By Thomas Pizzola
It was quite a year for heavy music, as many bands released many great albums — so many in fact, that it was impossible to cut this list just down to ten. This list reflects nothing but my own personal tastes and what I kept going back for multiple listens throughout the year. You may not see some major releases on here. Well, I can’t review and listen to everything, so I just go with what I want to hear, and this year it has been a lot of weird, noisy loud rock and hardcore as well as tons of proto metal, with or without a siren-like vocalist singing about the occult.
And, oh yeah, my favorite band has the number one album. Go figure.
The Dillinger Escape Plan – One Of Us Is The Killer (Party Smasher/Sumerian)
I know many people who have written off this band years ago, but those who have are missing out on one of the most dynamic and in-your-face-bands of the past two decades. They just always come up with new ways to blow your mind, molding what they’ve done before into something new and exciting. This album is no exception. It’s like they had something to prove, and gave this one a little extra-shot of juice to catapult it into classic territory. And after witnessing them headline Summer Slaughter at the Palladium, they are still one of the most lethal live acts around.
Coliseum – Sister Faith (Temporary Residence)
The beauty of this band is how main man Ryan Patterson is able to combine very different strains of loud rock into a fiery brew. You’ll hear traces of indie rock, hardcore, post punk, and even hard rock in the band’s sound. It didn’t hurt that he wrote one the catchiest albums of the band’s career, while still retaining their Southern gothic mood. Whether it goes at you fast or slow, this one slays and it was meant to be played loud, with the windows rolled down, cruising down the road. If you say nobody makes interesting punk rock anymore, hand them this record. Don’t have to mention how they killed it live at a woefully under attended show at Cafe Nine earlier in the year.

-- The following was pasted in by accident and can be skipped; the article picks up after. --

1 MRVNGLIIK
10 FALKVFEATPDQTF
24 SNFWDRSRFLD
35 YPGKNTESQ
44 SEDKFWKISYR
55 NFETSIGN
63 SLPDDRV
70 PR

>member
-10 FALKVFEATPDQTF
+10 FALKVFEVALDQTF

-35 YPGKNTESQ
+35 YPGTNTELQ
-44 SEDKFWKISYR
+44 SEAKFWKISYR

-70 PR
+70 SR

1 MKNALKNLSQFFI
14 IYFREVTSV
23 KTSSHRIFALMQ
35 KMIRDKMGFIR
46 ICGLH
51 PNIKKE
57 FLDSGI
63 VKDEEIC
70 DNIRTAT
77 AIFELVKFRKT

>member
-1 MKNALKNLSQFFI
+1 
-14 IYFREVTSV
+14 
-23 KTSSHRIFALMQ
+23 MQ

Pissed Jeans – Honeys (Sub Pop)
The great thing about Pissed Jeans is how some seemingly normal day job dads can make such weird and crazy music and yet somehow make it catchy and anthemic. This album shows the band streamlining their sound a bit and giving straight up doses of twisted sludge punk that hit all the right pleasure spots. Some say there is a mini-resurgence in this type of music. I wholeheartedly agree. Hardcore and punk were getting too predictable, so we need a new bunch of filthy bands to help us wallow around in the dirt and take on the banalities of modern life with anger and humor.
Blood Ceremony – The Eldritch Dark
Are some of you getting a little sick of occult rock resurgence? I’m not, but only as long as bands like this keep putting out albums as good as this one. When Blood Ceremony released their debut a few years back, there weren’t a lot of bands doing this sort of thing, and being first has allowed them to stay ahead of the pack. This one has little more energy to it than there last record, Living with the Ancients, and even manages to work in folk into the mix. Still, the riffs are deadly and vocalist/flautist Alia O’Brien provides the proper witch-like presence to make this work.
Doomriders – Grand Blood (Deathwish Inc.)
Those who just look as this band as another side project for Converge bassist Nate Newton are totally missing out on one of the better loud rock acts currently active. It’s been four long years since their last opus, Come Alive, put them on the map and set a high bar for so-called “side projects.” They follow it up with a darker, noisier record that tackles issues of mortality and one’s place in the grand scheme of things. Still, it’s far from morbid, which each song offering a catharsis for the listener.